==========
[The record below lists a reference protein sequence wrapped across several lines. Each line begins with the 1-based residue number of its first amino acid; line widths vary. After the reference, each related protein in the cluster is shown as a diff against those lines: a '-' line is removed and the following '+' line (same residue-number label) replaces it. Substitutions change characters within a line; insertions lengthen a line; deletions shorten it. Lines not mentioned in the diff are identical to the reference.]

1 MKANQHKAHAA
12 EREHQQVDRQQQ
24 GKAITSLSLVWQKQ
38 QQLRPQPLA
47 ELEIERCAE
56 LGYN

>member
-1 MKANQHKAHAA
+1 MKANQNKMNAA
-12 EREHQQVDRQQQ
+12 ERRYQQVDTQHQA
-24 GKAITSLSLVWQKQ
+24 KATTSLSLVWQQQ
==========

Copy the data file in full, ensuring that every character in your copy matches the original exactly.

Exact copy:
[The record below lists a reference protein sequence wrapped across several lines. Each line begins with the 1-based residue number of its first amino acid; line widths vary. After the reference, each related protein in the cluster is shown as a diff against those lines: a '-' line is removed and the following '+' line (same residue-number label) replaces it. Substitutions change characters within a line; insertions lengthen a line; deletions shorten it. Lines not mentioned in the diff are identical to the reference.]

1 MKANQHKAHAA
12 EREHQQVDRQQQ
24 GKAITSLSLVWQKQ
38 QQLRPQPLA
47 ELEIERCAE
56 LGYN

>member
-1 MKANQHKAHAA
+1 MKANQNKMNAA
-12 EREHQQVDRQQQ
+12 ERRYQQVDTQHQA
-24 GKAITSLSLVWQKQ
+24 KATTSLSLVWQQQ